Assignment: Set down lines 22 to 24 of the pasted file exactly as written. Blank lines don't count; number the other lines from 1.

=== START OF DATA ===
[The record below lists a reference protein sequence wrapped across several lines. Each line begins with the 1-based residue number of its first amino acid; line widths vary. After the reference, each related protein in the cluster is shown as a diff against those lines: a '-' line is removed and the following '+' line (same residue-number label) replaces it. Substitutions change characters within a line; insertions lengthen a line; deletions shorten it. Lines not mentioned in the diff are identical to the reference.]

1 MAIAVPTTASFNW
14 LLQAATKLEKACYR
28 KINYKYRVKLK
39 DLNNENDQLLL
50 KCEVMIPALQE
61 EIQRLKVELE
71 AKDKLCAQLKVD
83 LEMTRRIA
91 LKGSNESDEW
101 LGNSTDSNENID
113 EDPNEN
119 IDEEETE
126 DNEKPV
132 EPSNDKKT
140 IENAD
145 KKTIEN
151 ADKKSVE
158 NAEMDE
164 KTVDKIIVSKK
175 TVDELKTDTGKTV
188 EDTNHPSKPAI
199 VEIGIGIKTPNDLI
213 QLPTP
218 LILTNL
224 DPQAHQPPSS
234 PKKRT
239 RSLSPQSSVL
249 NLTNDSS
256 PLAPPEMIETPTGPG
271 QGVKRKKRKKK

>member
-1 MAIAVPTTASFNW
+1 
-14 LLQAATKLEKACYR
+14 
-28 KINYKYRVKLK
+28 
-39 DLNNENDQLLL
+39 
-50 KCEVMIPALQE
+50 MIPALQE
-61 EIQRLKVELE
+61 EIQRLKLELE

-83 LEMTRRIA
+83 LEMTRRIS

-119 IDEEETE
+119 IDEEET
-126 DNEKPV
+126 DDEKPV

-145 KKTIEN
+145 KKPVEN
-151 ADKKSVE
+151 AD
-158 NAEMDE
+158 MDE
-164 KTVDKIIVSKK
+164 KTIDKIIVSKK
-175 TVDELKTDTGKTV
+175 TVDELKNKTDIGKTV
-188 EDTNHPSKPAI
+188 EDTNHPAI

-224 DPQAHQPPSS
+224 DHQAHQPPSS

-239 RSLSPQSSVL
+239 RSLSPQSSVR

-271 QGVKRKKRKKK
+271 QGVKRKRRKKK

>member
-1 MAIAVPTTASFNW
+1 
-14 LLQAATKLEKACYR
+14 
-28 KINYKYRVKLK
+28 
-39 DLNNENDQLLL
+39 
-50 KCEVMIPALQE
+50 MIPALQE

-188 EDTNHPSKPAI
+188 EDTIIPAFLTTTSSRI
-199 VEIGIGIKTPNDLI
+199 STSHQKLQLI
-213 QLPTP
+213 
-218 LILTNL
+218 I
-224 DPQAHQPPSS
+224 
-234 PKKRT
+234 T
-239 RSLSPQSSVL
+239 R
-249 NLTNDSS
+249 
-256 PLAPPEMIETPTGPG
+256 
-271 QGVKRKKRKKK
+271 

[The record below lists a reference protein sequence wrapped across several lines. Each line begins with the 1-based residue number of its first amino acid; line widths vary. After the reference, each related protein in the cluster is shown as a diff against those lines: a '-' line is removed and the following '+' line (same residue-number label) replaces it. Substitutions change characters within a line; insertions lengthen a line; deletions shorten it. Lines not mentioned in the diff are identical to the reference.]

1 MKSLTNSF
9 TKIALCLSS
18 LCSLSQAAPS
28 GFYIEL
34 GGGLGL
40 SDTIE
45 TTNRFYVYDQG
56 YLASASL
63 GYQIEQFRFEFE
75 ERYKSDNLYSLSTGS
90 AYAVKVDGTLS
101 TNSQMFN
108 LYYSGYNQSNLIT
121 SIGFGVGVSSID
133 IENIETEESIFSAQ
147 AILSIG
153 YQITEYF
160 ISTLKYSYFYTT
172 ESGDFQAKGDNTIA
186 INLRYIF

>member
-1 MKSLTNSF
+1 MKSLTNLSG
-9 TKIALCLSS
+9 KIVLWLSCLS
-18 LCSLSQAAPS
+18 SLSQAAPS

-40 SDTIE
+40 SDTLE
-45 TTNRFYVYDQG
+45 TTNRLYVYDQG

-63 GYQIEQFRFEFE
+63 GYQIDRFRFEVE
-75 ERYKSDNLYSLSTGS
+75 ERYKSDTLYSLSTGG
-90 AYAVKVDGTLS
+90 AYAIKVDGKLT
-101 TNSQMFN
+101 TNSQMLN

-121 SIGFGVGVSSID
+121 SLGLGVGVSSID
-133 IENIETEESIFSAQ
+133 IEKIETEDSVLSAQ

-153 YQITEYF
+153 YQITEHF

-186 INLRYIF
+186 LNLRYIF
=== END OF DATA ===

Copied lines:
188 EDTNHPSKPAI
199 VEIGIGIKTPNDLI
213 QLPTP